Definition of inaudible in English:

inaudible

adjective

  • Unable to be heard.

    ‘inaudible pulses of high-frequency sound’
    • ‘Ashlee muttered something inaudible, and fixed her eyes on the ground.’
    • ‘And each time I left the little rooms I would hear another almost inaudible sigh of relief from behind me.’
    • ‘Brandon mumbled an inaudible reply before seating himself at the breakfast bar.’
    • ‘After a while, the faint, almost inaudible but unmistakable sound of footsteps could be heard.’
    • ‘I had to lean close to his face to hear the almost inaudible reply.’
    • ‘He read speeches in a soft voice sometimes inaudible in the crowd, smiled shyly and waved as if in amazement at all the attention.’
    • ‘Her voice is hushed just above the inaudible level, which might be because her voice is failing her after weeks of discussions.’
    • ‘However, the main road is not far away - just far enough to render passing traffic inaudible.’
    • ‘Lyrics are either totally inaudible or are in Japanese, but you can scream along anyway.’
    • ‘Mead muttered something inaudible and returned to the front of the room to continue with the lesson.’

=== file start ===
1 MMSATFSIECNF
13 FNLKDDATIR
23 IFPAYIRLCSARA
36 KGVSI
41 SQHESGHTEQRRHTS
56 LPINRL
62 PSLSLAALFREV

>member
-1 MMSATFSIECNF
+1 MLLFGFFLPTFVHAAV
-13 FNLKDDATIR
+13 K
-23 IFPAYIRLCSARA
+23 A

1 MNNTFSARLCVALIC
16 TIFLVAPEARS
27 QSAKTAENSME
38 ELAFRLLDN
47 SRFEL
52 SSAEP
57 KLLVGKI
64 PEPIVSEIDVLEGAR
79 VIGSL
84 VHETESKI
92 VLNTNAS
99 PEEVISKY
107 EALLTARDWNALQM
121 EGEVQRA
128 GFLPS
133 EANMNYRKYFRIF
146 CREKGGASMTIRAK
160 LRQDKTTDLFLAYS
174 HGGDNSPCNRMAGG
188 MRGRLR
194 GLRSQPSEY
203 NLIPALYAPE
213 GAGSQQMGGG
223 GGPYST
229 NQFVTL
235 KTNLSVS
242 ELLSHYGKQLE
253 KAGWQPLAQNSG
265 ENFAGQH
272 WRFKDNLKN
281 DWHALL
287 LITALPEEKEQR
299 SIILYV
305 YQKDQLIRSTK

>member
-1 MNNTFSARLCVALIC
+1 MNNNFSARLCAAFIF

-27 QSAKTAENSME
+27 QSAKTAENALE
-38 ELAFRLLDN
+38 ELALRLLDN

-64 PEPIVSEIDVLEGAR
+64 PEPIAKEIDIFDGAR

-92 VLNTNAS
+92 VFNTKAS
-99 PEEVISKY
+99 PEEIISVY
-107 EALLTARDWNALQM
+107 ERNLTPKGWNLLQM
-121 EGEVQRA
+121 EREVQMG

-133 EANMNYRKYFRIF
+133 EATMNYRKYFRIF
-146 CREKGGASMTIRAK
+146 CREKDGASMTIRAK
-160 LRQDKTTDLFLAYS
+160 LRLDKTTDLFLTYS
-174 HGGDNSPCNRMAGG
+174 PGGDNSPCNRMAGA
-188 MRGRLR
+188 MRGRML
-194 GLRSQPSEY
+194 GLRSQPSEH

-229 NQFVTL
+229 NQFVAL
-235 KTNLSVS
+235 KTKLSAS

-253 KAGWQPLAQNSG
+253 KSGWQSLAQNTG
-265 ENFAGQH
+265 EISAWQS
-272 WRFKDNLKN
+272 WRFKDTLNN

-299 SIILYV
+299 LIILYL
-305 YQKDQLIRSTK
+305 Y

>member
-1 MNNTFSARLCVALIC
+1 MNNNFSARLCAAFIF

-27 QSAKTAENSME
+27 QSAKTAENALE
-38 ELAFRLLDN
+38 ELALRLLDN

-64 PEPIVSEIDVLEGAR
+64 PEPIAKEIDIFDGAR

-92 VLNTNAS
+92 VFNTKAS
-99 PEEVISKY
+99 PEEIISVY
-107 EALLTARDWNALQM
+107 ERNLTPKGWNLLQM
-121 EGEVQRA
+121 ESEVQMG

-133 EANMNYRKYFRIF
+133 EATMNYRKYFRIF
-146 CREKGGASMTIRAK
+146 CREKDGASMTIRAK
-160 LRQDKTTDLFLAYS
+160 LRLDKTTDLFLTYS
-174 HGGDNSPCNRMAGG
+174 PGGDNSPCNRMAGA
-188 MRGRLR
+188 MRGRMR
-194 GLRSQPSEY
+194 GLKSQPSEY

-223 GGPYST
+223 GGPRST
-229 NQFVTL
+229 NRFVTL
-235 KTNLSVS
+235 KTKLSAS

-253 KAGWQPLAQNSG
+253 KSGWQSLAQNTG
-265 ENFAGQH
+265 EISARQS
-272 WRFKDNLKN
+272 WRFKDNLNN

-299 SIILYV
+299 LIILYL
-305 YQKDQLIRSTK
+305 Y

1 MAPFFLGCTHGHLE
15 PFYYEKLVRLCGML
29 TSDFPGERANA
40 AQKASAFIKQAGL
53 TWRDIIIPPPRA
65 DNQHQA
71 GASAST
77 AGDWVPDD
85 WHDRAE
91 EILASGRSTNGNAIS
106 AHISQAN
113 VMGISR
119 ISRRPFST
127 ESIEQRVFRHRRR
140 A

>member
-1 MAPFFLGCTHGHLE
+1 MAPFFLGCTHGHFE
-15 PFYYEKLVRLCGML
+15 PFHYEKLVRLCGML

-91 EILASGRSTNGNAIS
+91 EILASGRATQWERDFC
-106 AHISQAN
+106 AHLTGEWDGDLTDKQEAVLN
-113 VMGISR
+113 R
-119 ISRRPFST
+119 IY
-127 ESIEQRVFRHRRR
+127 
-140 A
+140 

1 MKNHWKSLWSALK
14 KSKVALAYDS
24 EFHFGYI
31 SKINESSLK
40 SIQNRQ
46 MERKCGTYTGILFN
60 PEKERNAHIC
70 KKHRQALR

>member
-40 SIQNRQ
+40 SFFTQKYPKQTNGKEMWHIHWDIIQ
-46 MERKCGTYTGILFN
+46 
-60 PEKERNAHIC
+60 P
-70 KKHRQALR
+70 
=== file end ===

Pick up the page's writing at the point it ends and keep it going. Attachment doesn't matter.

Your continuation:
• ‘Other mammals can hear frequencies that are inaudible to humans, both lower and higher.’
    • ‘Outside all was quiet again until an almost inaudible knocking on the door.’
    • ‘Sighing with frustration, she mumbled something inaudible for a moment.’
    • ‘The last episode was particularly bad - at times the dialogue was almost inaudible under the music.’
    • ‘Otherwise, the guitars were just walls of noise and the singer was largely inaudible.’
    • ‘As they continued walking down the street, Alex mumbled something inaudible, obviously trying not to smile.’
    • ‘He said the large aircraft must have been flying at 20,000 ft, high enough to be practically inaudible.’
    • ‘Ashlee muttered something inaudible, and then went to the bathroom to take her shower.’
    • ‘Damien mumbled an inaudible reply and began sipping his coffee.’
    • ‘At times he seemed to be in a colloquy with his disciples, though sadly their questions were inaudible to us.’
    unheard, not heard, out of earshot
    View synonyms

Origin

Late Middle English: from late Latin inaudibilis, from in- ‘not’ + audibilis (see audible).

Pronunciation

inaudible

/ɪnˈɔːdɪb(ə)l/